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Ultrasonics may be the NDT wave of the future.

Ultrasonics May Be the NDT Wave of the Future

Nondestructive testing (NDT) of materials offers many advantages over destructive testing, including cost savings and improved product quality, since more pieces can be inspected without significantly increasing operating costs. As a result, many NDT techniques have been developed over the years, and today almost every foundry performs some type of NDT.

A few of the more popular techniques presently used include X-ray, pressure, ultrasonic, eddy current and electrical conduction tests. It is surprising, however, that ultrasonic NDT methods have not been more fully exploited in the casting industry, since they offer the following advantages: * the ability to locate types of defects that cannot be detected by other methods, such as thin horizontal cracks typical of cold shuts; * accurate determination of defect depth; * accurate determination of part thickness, which can be used to verify that tolerances are being met before production of a casting begins; * no danger to the operator; * lower equipment costs that other comparable methods; * portability, permitting field inspections; * potential classification of defects, i.e., sharp, smooth, planar, volumetric, etc.

Standard ultrasonic methods permit reliable detection of gas bubble location(s), volumetric shrink holes, sand or other inclusions, cold shuts, cracks and other defects. Under development are advanced ultrasonic techniques that will permit the measurement of material properties affecting a casting's tensile or compressive strength as well as other mechanical parameters. Even anisotropic stiffness coefficients (a function of the axial alignment of a metal's constituents) can be estimated, along with the presence of inhomogeneity.

Physics of Ultrasonic NDE

Ultrasonic NDE uses high frequency mechanical waves (above 20 Khz) to probe the inner structure of a specimen. When an ultrasonic wave encounters a discontinuity, i.e., an inclusion, void, crack, sudden change in density, etc, part of the wave is reflected.

A reflected signal contains much information about the discontinuity which produced it, including its depth (proportional to the time it takes the reflection to return), its size (proportional to the amplitude of reflection) and even its shape (pulse shape variations).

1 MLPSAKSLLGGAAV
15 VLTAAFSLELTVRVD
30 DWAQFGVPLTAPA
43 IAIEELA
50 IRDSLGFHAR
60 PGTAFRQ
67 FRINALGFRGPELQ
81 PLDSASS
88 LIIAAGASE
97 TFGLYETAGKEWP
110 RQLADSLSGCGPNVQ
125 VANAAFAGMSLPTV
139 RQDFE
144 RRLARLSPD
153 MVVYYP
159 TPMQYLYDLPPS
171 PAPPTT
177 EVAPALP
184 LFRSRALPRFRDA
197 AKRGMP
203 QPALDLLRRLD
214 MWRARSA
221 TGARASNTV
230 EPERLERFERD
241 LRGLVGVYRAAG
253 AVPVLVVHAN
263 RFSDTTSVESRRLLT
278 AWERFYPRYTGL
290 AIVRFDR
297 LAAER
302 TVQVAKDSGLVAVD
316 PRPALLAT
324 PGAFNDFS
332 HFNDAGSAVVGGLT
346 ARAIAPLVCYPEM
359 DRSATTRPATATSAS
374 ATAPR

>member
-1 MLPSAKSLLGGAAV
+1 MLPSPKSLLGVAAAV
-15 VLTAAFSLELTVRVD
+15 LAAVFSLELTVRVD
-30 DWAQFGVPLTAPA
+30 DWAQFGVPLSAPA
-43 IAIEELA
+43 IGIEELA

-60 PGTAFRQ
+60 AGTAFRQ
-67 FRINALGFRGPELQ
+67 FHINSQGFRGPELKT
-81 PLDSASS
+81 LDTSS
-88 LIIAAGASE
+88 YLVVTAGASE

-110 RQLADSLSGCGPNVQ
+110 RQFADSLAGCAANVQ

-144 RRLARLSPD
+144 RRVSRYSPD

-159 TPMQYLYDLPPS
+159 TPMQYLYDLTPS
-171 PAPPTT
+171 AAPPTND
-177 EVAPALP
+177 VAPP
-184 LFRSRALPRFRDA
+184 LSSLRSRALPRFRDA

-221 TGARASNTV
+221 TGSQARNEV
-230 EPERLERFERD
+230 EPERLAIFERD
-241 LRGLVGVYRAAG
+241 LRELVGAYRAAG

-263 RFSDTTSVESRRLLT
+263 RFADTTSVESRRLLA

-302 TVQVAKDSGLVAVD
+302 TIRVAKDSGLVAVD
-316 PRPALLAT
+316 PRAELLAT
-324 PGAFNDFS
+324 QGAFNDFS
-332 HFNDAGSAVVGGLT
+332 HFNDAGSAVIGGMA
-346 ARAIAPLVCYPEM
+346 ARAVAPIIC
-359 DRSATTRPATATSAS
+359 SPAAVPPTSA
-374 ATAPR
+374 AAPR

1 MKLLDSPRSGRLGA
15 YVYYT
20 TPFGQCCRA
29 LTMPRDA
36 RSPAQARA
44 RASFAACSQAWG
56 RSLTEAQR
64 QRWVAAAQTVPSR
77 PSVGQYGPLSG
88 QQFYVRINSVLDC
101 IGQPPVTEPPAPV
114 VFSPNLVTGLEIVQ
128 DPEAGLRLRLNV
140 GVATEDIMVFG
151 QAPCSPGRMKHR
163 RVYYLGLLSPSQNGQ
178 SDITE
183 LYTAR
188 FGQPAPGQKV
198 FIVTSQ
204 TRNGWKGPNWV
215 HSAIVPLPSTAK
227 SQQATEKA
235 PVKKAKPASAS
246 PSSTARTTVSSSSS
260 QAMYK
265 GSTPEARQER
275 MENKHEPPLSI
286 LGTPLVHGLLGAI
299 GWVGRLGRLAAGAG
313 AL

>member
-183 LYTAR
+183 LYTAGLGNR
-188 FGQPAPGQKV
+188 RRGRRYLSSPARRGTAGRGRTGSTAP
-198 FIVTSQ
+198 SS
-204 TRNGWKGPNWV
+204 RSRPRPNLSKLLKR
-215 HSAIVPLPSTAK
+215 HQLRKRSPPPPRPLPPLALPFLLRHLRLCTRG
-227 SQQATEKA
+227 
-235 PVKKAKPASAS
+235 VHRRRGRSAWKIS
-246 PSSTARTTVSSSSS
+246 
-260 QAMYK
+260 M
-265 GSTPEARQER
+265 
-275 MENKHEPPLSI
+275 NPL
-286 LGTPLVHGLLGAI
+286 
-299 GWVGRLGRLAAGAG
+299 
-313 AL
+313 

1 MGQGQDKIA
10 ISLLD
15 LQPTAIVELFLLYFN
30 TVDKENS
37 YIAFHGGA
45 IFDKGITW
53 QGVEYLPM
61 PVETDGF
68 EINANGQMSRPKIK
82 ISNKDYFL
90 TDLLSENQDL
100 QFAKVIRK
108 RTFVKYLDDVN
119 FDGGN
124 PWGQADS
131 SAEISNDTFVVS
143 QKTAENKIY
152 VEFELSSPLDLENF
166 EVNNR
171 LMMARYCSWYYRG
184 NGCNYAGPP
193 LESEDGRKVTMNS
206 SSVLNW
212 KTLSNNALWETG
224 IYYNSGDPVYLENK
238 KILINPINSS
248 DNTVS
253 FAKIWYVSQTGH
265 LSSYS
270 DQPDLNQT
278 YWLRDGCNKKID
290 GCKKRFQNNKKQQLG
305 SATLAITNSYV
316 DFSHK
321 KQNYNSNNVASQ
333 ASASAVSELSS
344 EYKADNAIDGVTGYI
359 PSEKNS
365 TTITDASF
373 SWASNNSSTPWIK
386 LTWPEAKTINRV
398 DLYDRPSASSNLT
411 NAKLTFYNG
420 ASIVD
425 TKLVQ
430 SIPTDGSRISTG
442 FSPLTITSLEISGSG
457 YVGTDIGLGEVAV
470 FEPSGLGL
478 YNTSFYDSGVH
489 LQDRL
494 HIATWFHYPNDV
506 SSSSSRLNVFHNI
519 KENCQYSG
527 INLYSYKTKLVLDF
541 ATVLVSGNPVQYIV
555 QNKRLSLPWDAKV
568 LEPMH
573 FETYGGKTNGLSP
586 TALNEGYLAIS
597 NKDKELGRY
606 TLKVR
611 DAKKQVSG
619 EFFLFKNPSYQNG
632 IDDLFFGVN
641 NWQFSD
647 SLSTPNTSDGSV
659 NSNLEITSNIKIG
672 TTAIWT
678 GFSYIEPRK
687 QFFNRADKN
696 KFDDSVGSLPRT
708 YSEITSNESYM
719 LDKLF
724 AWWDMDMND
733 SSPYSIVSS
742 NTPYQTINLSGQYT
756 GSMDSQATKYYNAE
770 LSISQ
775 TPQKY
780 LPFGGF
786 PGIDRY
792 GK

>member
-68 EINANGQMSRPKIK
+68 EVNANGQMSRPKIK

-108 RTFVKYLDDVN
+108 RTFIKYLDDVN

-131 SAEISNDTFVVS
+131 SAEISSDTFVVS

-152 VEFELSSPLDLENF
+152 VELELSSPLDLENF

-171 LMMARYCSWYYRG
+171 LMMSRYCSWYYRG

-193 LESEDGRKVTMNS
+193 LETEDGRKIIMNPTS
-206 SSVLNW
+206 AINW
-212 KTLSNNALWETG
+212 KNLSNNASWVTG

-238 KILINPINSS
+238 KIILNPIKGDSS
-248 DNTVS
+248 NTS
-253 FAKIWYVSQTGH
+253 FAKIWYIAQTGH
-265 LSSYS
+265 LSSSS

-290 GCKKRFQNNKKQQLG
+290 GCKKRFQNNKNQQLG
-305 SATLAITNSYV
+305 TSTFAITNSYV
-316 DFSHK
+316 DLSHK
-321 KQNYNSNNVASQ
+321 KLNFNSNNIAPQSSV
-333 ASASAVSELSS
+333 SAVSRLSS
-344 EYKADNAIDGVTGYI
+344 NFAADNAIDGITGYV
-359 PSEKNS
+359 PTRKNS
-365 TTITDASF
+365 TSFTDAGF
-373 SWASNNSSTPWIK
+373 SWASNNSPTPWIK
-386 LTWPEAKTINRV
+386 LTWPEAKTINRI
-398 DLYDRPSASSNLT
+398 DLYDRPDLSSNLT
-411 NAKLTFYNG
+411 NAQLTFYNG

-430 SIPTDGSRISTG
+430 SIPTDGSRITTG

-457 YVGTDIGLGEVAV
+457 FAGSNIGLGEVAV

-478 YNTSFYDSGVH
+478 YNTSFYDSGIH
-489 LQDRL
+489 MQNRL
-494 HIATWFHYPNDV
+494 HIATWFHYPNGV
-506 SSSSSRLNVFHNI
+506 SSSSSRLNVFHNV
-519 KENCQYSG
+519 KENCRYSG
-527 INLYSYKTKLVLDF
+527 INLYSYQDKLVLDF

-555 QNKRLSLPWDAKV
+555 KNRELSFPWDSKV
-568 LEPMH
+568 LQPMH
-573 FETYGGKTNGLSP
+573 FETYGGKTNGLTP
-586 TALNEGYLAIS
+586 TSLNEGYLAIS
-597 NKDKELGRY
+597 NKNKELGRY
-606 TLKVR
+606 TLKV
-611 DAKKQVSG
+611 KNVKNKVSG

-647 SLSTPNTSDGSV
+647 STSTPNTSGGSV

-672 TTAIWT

Because different defects interact differently with the ultrasonic wave, each generates a "signature" reflected signal. By extracting different features of this signal, e.g., peak frequency, pulse duration, shape characteristics, etc, it is sometimes possible to determine type of defect.[1]

One commonly asked question is, "How small of a defect can be detected using ultrasonics?" Unfortunately there is no general answer, since many factors, other than defect size, influence detectability. These include: defect shape; content, i.e., air-filled or solid; as well as the "cleanliness" of the host material.

In Fig. 1, the three prominent red areas are drilled holes of 0.014 in. diameter, although they appear somewhat larger, which were introduced for reference purposes. The blue and gray areas are "clean" regions where almost no reflected signal was present. The green, yellow and red regions represent anomolies of increasing size, respectively. As can be seen from the figure defects considerably smaller than 14 mils (green regions), which typically exist in castings, can be detected using ultrasonic techniques.

Advanced Signal Processing

When trying to locate extremely small defects, the problem of material cleanliness becomes a very important factor. What happens is that the reflected signal from the defect is imbedded within the "noise" that is produced by the material itself, thus producing a very low signal to noise ratio (S/N), and masking the defect.

To overcome this problem, some sophisticated signal processing algorithms, such as split spectrum processing (SSP),[2] have been developed. SSP is based on the fact that the noise from the material is frequency dependent: a 1 Mhz transducer causes different amounts of noise than a 10 Mhz transducer, but the amplitude of the echo from a defect is not significantly changed.

SSP analyzes the reflected signal, removes the frequency dependent portions, leaving only the "true" anomolies. The combination of advanced ultrasonic NDT techniques with suitable signal processing software should prove capable of solving even the most difficult casting inspection problems.

In summary, ultrasonics can be an extremely versatile and useful tool for the nondestructive testing of all types of castings. Its uses range from defect inspection and determination of material cleanliness, to verifying dimensional tolerances, and for on-site monitoring and process control. [Figure 1 Omitted]

References [1]Rose, J.L., J.B. Nestleroth and K. Balasubramaniam, "Utility of Feature Mapping in Ultrasonic Non-Destructive Evaluation," Ultrasonics, vol 26 (May 1988). [2]Rose, J.L., P. Karpur and V.L. Newhouse, "Utility of Split-Spectrum Processing in Ultrasonic Non-Destructive Evaluation," Materials Evaluation, vol 46 (Jan 1988).
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Title Annotation:nondestructive testing
Author:Rose, J.L.
Publication:Modern Casting
Date:Sep 1, 1989
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